Making your own solitary bee nest sites

Different bees like to nest in different places, but there are two key points to remember when creating bee nesting habitats.

  1. Ensure nesting sites are located close to good food sources (flowers).

Nesting habitats are useless for bees if flowers are too far away. Bumblebees need flowers within 1km from their nest and solitary bees will only travel a few hundred meters to find food.

  1. Protect nest sites (even when you do not see bees).

You will only see solitary bees for a short time each year, maybe 6-8 weeks. The rest of the time bees are developing or hibernating in their nest, so it is important not to disturb nest sites all year. Avoid using pesticides in these areas to ensure next year’s bees are safe. Scraping back the top layer of vegetation will not disturb the bees.

Bare soil bank used for nesting by solitary bees.

Make your own mining bee nest site (bee scrape)

Our 62 species of mining solitary bees nest by making tiny burrows in bare earth (soil, sand, clay and peat). They will nest in flat well-drained areas but will generally prefer south/east facing sheltered banks.

You will need:

  • A well-drained sunny south or west facing bank (alternatively you can use well drained flat ground).
  • A spade.
  • Some muscle.

How to make your bare soil nest site:

  • Simply clear the vegetation on your bank with a spade.
  • Vegetation will need to be kept clear and the site may need to be cleared more than once a year.
  • Avoid clearing back the vegetation when the nest is active.
  • Never spray the site with pesticides or allow drift to access the site.

Top Tips

  • The larger the area scraped back the better.
  • Ensure that there are plenty of flowers near the nest site.

Make your own cavity bee nest site – bee hotel

Our 15 species of cavity-nesting solitary bees make their nests in existing cavities in stone walls, masonry, wooden structures, or commercially available bee nest boxes.

Option 1

You will need:

Osmia bicornis nest site © Julie Kendall
Osmia bicornis nest site © Julie Kendall
  • Thick part of a pallet or piece of timber
  • Drill
  • Drill bits (4-8mm in diameter)

How to make your hotel:

  • Simply drill different sized holes into your piece of timber.
  • The holes should be a minimum 10cm in depth and should not have any splinters in them.
  • Place the hotel 1-2 meters above ground facing the morning sun (or south or east facing).

Top Tips

  • Do not drill too many holes, less than 20 of different sizes is preferred.
  • Try putting a sloping roof on top of your bee hotel to ensure it stays dry during rainy weather.
  • Do not hang your bee hotel near bird feeders so the nesting bees will not be easy targets for hungry birds.

Option 2

You will need:

  • Reeds/bamboo stems: Use stems or tubes 4-8mm in diameter, minimum 10cm in length. Do not use plastic straws, as they are not the best nesting materials for many solitary bees. Try collecting reeds growing in marshy areas or get them from a local thatcher. Bamboo is available at most garden centres, and you can hollow it out using a drill bit.
  • String or wire
  • A small piece of PVC piping or equivalent plastic or untreated wood container
  • Scissors or wire cutters
Bee Hotel

How to make your hotel:

  • First, make sure that one side of your tubing is closed; if working with reeds or bamboo, each tube should be cut on the “internode” in the centre of the section to create a natural end.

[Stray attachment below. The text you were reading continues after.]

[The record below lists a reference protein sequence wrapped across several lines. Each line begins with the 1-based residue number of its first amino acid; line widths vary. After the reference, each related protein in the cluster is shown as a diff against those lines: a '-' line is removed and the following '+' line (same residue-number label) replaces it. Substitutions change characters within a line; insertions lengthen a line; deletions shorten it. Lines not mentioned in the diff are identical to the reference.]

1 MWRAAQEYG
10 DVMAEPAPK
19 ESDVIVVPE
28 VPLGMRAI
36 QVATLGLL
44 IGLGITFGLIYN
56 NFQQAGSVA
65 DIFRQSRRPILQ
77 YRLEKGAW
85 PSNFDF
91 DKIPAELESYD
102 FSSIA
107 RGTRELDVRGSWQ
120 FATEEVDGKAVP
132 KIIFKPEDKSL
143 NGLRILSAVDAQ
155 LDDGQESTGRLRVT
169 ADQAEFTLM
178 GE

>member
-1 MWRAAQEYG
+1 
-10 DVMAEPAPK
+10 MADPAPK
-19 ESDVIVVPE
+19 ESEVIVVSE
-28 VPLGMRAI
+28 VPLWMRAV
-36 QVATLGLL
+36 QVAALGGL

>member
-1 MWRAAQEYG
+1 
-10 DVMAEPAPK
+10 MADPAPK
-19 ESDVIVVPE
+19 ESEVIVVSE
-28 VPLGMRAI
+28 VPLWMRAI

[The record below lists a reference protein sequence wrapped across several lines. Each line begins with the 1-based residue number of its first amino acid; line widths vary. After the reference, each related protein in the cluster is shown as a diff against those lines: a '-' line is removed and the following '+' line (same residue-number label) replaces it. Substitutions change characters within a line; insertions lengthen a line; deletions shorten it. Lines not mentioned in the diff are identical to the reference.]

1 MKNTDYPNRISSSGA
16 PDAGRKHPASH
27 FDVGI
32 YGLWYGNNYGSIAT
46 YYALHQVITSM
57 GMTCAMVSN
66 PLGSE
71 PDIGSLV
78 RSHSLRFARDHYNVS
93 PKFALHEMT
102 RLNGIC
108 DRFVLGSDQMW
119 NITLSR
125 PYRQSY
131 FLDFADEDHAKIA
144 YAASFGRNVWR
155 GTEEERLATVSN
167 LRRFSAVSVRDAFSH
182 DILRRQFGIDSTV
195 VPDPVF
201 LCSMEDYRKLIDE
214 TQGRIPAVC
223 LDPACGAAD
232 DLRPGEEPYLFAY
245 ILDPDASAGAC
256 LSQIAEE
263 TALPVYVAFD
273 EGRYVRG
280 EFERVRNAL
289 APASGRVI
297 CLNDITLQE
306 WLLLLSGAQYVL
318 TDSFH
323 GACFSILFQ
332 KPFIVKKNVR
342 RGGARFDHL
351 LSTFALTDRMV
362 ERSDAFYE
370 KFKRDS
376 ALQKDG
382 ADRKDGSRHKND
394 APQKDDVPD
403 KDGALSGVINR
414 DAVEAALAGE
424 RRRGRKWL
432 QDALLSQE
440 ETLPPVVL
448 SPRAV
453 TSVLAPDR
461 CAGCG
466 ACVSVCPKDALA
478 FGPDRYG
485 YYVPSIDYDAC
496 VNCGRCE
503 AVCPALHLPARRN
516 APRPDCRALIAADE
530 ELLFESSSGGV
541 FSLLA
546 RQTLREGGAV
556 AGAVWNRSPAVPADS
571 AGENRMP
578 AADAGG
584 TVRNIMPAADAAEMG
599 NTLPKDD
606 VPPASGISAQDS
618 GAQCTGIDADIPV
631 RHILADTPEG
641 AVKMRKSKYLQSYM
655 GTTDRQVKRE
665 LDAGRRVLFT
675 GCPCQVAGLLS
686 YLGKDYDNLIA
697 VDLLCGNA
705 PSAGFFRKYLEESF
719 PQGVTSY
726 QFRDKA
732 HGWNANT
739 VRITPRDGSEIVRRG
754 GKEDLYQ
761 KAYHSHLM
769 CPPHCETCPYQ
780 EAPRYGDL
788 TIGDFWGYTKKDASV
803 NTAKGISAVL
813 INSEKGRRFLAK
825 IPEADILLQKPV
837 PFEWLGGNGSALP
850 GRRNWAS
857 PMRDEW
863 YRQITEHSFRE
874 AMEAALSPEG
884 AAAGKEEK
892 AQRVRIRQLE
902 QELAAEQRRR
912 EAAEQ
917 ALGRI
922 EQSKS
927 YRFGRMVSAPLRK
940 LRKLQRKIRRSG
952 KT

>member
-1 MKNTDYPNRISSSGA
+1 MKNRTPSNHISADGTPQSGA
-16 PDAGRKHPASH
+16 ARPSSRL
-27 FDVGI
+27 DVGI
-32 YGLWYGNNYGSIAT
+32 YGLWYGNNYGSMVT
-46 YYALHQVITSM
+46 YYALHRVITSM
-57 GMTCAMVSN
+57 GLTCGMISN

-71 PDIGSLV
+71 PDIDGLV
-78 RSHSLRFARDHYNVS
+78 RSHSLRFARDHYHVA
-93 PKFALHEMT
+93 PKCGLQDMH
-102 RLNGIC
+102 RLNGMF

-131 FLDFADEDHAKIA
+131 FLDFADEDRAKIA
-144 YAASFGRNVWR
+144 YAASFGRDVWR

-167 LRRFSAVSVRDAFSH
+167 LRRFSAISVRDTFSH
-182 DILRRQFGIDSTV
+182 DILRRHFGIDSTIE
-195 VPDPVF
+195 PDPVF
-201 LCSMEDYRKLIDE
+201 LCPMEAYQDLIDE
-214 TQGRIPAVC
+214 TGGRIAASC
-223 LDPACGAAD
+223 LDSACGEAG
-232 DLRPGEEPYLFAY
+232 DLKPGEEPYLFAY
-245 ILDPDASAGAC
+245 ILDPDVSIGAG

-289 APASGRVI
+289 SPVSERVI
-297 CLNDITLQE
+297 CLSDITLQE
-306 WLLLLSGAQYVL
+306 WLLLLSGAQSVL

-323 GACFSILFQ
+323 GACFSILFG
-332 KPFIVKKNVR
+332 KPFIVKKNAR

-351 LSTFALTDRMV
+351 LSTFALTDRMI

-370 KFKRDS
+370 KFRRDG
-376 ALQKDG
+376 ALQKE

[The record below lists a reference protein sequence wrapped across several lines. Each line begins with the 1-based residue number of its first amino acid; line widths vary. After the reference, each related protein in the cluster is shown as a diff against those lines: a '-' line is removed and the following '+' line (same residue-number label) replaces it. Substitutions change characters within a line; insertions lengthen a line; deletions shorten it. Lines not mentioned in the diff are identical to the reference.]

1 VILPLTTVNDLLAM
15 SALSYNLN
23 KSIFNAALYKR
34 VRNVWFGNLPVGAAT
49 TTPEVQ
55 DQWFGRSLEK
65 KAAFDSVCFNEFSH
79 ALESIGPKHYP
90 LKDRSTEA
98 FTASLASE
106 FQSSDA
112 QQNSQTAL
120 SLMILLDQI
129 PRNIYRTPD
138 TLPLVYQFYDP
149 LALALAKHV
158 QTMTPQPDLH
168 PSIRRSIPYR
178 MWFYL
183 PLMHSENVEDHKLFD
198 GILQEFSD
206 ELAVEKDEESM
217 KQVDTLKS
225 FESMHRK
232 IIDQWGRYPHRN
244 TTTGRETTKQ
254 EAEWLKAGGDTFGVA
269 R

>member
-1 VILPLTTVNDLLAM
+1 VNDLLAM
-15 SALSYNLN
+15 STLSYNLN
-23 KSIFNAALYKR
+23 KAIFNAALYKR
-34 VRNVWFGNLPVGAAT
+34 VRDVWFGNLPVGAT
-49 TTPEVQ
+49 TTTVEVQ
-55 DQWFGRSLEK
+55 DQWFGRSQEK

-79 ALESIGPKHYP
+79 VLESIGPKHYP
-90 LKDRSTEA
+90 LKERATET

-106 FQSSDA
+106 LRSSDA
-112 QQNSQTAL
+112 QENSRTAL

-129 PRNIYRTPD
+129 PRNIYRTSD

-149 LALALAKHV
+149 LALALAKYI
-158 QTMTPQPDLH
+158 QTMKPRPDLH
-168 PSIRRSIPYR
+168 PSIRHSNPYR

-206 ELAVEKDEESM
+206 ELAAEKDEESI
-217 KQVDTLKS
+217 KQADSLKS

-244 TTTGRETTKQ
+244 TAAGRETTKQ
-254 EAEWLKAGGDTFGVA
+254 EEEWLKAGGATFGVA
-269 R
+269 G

• Next make sure the open sides of the tubes are all facing the same way. Scatter tubes with different diameters and slightly different lengths throughout the bundle.
  • Take a piece of string or wire and bundle the tubes together. Make sure the tubes are tightly secured, using a second piece of string or wire if necessary. You can stop here and hang up your bundle of nest tubes.
  • Optional: If you want to better protect the nest tubes from rain and wind, enclose them in a container. A small piece of PVC piping or any other small plastic container will do.
  • Cut the front of the tubes so that they are approximately the same length as the container (minimum 10cm in length).
  • Now insert the tubes into the container with the open end facing out. Make sure tubes are packed tightly so they will be secure when the nest is placed outside.

Top Tips

  • Try putting a sloping roof on top of your bee hotel to ensure it stays dry during rainy weather.
  • Do not hang your bee hotel near bird feeders so the nesting bees will not be easy targets for hungry birds.


A participant in the Protecting Farmland Pollinators EIP created nesting habitat for solitary bees by drilling holes in an old tree

Alternatively, to help cavity nesting bees on the farm you can:

  • Provide plants with stems for bees to nest in. Some bees use bramble stems to nest in.
  • Provide and protect dry stone walls. The crevices in a dry-stone wall can provide nesting habitat. Avoid spraying with pesticides and manually remove any unwanted vegetation instead.
  • Leave some logs and tree trunks around your farm. Bees can nest in the tunnels in dead wood created by beetles. Place upright to keep any nest sites dry and place in sunny well drained areas.
  • Drill small south or east facing holes in wooden fences, fence posts or concrete structures. Ensure wood is free from treatments or preservatives (varnish, stain, paint). Holes should be a minimum of 10 cm in depth and 4-8 mm in diameter. Create holes of different diameters to attract different types of bees. Use a counter sinking drill bit or sandpaper to ensure the holes are splinter free. The holes should be at least 1.5 – 2 meters from the ground.

For more information see the All-Ireland Pollinator Plans How-to-guide Creating wild pollinator nesting habitat